East German Army Drafted to Cope With Labor Shortages
DRESDEN, EAST GERMANY
HEIKO, an East German soldier in the People's Army, is getting a workout - but not on the obstacle course. Since 7:30 a. m., he and five other soldiers have been loading pallets stacked with packages of cocoa, sugar, pasta, and pretzels onto a truck; delivering the goods to shops and restaurants in Dresden; and then driving back to do it all over again.
At the end of the day, the 19-year-old tips back in a chair at the warehouse and says, with amazement, what he thinks of the work: ``I'm doing something useful!''
Were it not for the People's Army and other ``temporary'' workers, the East German economy would be in an even deeper hole than it is now. Since January, 294,000 East Germans have moved to West Germany - most of them in the last four months.
To try to compensate for the labor shortage, the Army, the police (even the secret police), students, bureaucrats, and foreign workers have been put to work. They're serving in hospitals, driving streetcars, and delivering goods to grocery stores.
Much of the refugee wave flowed from southern East Germany, which has the highest concentration of people in the country and is also the main industrial area. But even with help from the temporary workers, cities like Dresden can't bridge the worker gap. Since January, 26,000 people have left Dresden - a city on the Elbe River flattened in the war and now an incompatible mix of mammoth communist architecture and rebuilt, pollution-charred baroque.
One industry in acute need is the transportation and delivery sector. J"urgen Forkert, head of the department in the Dresden area responsible for this sector, laments that he has only 500-plus people to fill 2,500 empty job slots. He says that 130 shops and restaurants in the area have been forced to close.
``Our problems didn't start with the wave of people'' who left East Germany however, explains Eberhard Kretzschmar, deputy director for the area's Kombinat which transports basic household goods. His Kombinat - the East German term for a business group - has always had trouble keeping employees ``because of bad working conditions and low pay,'' Mr. Kretzschmar says.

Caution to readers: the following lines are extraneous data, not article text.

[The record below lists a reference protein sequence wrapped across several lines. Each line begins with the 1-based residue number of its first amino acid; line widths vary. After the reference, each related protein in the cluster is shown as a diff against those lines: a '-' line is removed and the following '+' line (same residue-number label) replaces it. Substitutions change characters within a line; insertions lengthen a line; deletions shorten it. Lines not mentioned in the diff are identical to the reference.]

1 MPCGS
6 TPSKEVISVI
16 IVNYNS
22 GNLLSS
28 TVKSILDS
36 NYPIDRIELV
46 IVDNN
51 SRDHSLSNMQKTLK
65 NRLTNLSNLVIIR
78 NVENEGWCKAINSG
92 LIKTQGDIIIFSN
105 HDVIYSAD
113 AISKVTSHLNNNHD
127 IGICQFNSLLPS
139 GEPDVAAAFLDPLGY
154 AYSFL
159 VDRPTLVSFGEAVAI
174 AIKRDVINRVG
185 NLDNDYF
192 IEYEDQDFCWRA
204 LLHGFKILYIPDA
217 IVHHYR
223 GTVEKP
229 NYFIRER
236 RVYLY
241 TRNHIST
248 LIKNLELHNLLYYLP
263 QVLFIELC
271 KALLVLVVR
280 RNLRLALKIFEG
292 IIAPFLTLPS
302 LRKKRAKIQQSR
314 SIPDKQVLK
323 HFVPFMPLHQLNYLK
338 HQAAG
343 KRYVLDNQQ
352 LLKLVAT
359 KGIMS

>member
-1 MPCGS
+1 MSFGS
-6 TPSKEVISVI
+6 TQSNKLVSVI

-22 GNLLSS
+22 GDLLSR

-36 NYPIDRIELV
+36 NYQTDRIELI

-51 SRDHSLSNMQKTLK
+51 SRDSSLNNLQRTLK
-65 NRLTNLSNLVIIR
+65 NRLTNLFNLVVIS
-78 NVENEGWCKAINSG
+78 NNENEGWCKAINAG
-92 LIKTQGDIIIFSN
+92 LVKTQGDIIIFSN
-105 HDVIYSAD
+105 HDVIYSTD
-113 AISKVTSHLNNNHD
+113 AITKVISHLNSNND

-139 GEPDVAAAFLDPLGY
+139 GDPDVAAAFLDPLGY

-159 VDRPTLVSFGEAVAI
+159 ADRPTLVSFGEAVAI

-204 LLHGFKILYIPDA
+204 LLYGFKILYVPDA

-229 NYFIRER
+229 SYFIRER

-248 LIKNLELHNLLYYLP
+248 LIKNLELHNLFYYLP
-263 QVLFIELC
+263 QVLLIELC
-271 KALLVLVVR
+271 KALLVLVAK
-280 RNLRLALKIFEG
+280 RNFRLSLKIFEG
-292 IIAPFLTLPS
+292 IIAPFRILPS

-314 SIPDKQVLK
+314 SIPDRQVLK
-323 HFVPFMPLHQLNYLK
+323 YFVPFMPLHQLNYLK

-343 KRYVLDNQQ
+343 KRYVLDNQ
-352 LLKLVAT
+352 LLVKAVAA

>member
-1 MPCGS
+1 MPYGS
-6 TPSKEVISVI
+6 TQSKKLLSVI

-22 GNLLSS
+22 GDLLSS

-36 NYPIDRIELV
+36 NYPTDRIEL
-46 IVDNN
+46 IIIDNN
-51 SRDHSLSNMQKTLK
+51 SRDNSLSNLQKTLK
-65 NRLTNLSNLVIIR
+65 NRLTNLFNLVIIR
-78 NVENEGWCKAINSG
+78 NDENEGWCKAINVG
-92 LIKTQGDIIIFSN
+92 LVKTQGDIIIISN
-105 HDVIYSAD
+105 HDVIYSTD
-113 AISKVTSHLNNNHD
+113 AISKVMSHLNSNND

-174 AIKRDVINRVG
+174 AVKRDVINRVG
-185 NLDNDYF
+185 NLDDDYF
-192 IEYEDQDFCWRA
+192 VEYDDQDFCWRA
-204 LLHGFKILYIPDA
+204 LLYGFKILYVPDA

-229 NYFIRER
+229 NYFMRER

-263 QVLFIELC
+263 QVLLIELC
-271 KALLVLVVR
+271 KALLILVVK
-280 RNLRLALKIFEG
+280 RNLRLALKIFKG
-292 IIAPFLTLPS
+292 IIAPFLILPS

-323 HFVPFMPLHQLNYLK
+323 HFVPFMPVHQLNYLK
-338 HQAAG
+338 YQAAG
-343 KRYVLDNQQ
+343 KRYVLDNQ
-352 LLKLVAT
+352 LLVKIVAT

At the Kombinat's 44 aging warehouses (2O years later Kretzschmar is still waiting for the state to build a modern, central warehouse) there are not enough fork lifts and some of the wheeled pallet movers are unstable, causing loaded pallets to tip and spill their goods.
But Heiko and his barracks buddies don't think work at one of the Kombinat warehouses is so bad. They're picked up by a bus at 6:30 a. m. and brought back to the base at 4:OO p. m. For two marks ($1.12), they get a big breakfast of eggs, wurst, and bread, and they work the day alongside civilians as drivers, co-drivers, or loaders.
``We volunteered to come. Everyone wanted to help,'' says J"org Wilhelm, one of the soldiers.
The soldiers work in two-week stints and go wherever Dresden needs them. They receive their regular Army pay plus four marks ($2.24) a day for food, which one soldier described as way too low because the restaurants where they often eat lunch aren't subsidized.
``Our six friends are my best workers,'' says warehouse manager Heinz J"apel, talking about the young soldiers. Temporary workers are not the ideal solution, he says, because they constantly need to be trained. But at least the soldiers are used to hard labor, unlike the part-time students and former bureaucrats who also fill in here. And so far, Mr. J"apel is more or less on schedule with his deliveries.
In Dresden, at least, it appears that this stopgap measure will be necessary for at least another year, according to Mr. Forkert. The area has already turned to Poland for extra laborers and is now trying to iron out a deal with Hungary. East Germany also has a sizable ``guest worker'' arrangement with Vietnam, Cuba, and a number of African countries.
Forkert sees a few bright lights ahead. If East Germany really moves to an achievement-oriented pay system, his industry will be able to offer more pay and attract more workers. Also, he's hoping that the new drive for efficiency will shake loose some workers from the bloated government and security apparatus.